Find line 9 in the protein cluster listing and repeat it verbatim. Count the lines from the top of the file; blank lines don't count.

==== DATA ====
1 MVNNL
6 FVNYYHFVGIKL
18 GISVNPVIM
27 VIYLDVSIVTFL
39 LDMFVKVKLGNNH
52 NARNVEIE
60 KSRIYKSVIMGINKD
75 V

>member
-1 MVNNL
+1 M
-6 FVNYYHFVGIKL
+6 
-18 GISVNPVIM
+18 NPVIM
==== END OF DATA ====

>member